Wearing multifocal contact lenses (MFCLs) appears to subjectively enhance comfort while performing computer work compared with general purpose-progressive addition lenses (GP-PALs), according to a study published in Optometry and Vision Science.
Researchers conducted a randomized crossover study including 11 right-handed presbyopic workers (mean age 55±4 years, 6 men) who had normal vision. All participants worked for at least 4 hours per day, 4 days per week with a regular visual display unit. The primary objective was to assess the amplitude distribution function, number of gaps (interruptions in muscle activity), and sustained low-level muscle activity period for patients wearing GP-PALs or MFCLs during computer work.
Investigators randomly assigned participants to either MFCLS or GP-PALs based on a nonindividual, fixed design. They performed surface electromyography on the sternocleidomastoid muscle, the upper trapezius, and the semispinalis during 30 minutes of continuous computer work on an optimally adjusted visual display unit. They also performed subjective refraction, biomicroscopic evaluation, and obtained demographics. Participants reported workload, psychological stress, and test item satisfaction along with symptoms of dry eye disease through the Ocular Surface Disease Index (OSDI). Overall, the team conducted a total of 5 visits.
Although the researchers did not observe any significant muscle load differences between patients with MFCLs and GP-PALs, they noted that participants who wore MFCLs reported being more comfortable while performing computer tasks (P =.003).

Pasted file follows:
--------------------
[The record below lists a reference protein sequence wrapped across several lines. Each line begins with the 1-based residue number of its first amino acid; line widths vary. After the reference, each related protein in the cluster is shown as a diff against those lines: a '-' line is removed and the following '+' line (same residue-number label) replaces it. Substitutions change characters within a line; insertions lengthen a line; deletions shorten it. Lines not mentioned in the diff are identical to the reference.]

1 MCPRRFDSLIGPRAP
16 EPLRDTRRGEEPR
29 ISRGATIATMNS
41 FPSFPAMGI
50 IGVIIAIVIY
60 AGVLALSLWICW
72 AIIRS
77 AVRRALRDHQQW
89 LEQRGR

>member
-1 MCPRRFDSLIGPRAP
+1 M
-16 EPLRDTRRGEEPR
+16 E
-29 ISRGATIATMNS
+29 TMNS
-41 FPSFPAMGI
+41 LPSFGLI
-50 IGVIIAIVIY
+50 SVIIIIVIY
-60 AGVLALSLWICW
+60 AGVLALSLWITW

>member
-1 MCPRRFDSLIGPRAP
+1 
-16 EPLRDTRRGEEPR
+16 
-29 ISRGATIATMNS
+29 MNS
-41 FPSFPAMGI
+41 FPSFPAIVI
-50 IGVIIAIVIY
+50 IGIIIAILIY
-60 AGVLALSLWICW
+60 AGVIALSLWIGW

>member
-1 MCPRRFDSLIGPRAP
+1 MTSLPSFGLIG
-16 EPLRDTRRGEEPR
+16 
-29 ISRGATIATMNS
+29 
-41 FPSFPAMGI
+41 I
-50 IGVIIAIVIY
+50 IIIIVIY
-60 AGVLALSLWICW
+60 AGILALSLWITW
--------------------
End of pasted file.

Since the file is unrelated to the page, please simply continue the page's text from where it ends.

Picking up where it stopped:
OSDI scores increased for both MFCLs and GP-PALs, but the increase only reached statistical significance in the MFCL participants (P =.01).
Investigators also noted that participants wearing GP-PALs tended to have 5±3.3° greater head inclination compared with MFCLs (P =.003), and patients in the MFCL group experienced more gaps compared with GP-PAL wearers (44 vs 15).
The researchers attribute the lack of statistically significant reduced muscle activity with MFCLs compared with GP-PALs to small sample size and high data variability.
“It seems that there is no ‘one size fits all’ solution for an optimal correction at the visual display unit,” according to the investigators. “It is a challenge for optometrists to find an appropriate solution for the correction of presbyopia regarding specific workplace design requirements.”
However, they acknowledge that “use of the lenses increased subjective perception of comfort with equivalent visual quality and comparable tolerance, and thus, modern MFCLs may be an alternative for computer workers.”
Study limitations include a small sample size.
Kolbe O, Bitterlich K, Lahne J, Degle S, Anders C. Surface electromyography of the trapezius and sternocleidomastoid during computer work with presbyopic corrections. Optom Vis Sci. 2022;99(6):496-504. doi:10.1097/OPX.0000000000001899